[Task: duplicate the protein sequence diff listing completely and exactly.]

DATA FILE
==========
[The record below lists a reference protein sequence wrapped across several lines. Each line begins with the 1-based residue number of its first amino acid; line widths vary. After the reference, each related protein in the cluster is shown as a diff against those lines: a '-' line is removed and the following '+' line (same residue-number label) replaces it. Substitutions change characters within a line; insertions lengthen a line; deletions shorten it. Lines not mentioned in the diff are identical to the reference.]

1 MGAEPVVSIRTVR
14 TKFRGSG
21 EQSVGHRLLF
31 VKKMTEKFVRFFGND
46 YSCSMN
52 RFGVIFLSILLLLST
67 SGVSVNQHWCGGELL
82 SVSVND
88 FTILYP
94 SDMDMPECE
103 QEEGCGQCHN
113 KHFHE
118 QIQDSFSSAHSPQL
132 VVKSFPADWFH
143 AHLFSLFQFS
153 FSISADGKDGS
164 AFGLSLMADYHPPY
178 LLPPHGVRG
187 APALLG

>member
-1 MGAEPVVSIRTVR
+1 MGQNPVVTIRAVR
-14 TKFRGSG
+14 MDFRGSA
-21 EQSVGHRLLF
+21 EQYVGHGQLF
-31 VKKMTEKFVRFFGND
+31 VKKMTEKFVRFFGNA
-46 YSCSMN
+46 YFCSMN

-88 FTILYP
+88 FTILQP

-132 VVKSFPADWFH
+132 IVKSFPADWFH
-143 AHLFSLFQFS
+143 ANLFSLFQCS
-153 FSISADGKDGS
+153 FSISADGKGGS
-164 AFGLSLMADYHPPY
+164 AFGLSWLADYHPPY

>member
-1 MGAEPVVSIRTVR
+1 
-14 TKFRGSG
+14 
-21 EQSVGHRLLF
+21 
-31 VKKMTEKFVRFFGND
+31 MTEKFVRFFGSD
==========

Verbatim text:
[The record below lists a reference protein sequence wrapped across several lines. Each line begins with the 1-based residue number of its first amino acid; line widths vary. After the reference, each related protein in the cluster is shown as a diff against those lines: a '-' line is removed and the following '+' line (same residue-number label) replaces it. Substitutions change characters within a line; insertions lengthen a line; deletions shorten it. Lines not mentioned in the diff are identical to the reference.]

1 MGAEPVVSIRTVR
14 TKFRGSG
21 EQSVGHRLLF
31 VKKMTEKFVRFFGND
46 YSCSMN
52 RFGVIFLSILLLLST
67 SGVSVNQHWCGGELL
82 SVSVND
88 FTILYP
94 SDMDMPECE
103 QEEGCGQCHN
113 KHFHE
118 QIQDSFSSAHSPQL
132 VVKSFPADWFH
143 AHLFSLFQFS
153 FSISADGKDGS
164 AFGLSLMADYHPPY
178 LLPPHGVRG
187 APALLG

>member
-1 MGAEPVVSIRTVR
+1 MGQNPVVTIRAVR
-14 TKFRGSG
+14 MDFRGSA
-21 EQSVGHRLLF
+21 EQYVGHGQLF
-31 VKKMTEKFVRFFGND
+31 VKKMTEKFVRFFGNA
-46 YSCSMN
+46 YFCSMN

-88 FTILYP
+88 FTILQP

-132 VVKSFPADWFH
+132 IVKSFPADWFH
-143 AHLFSLFQFS
+143 ANLFSLFQCS
-153 FSISADGKDGS
+153 FSISADGKGGS
-164 AFGLSLMADYHPPY
+164 AFGLSWLADYHPPY

>member
-1 MGAEPVVSIRTVR
+1 
-14 TKFRGSG
+14 
-21 EQSVGHRLLF
+21 
-31 VKKMTEKFVRFFGND
+31 MTEKFVRFFGSD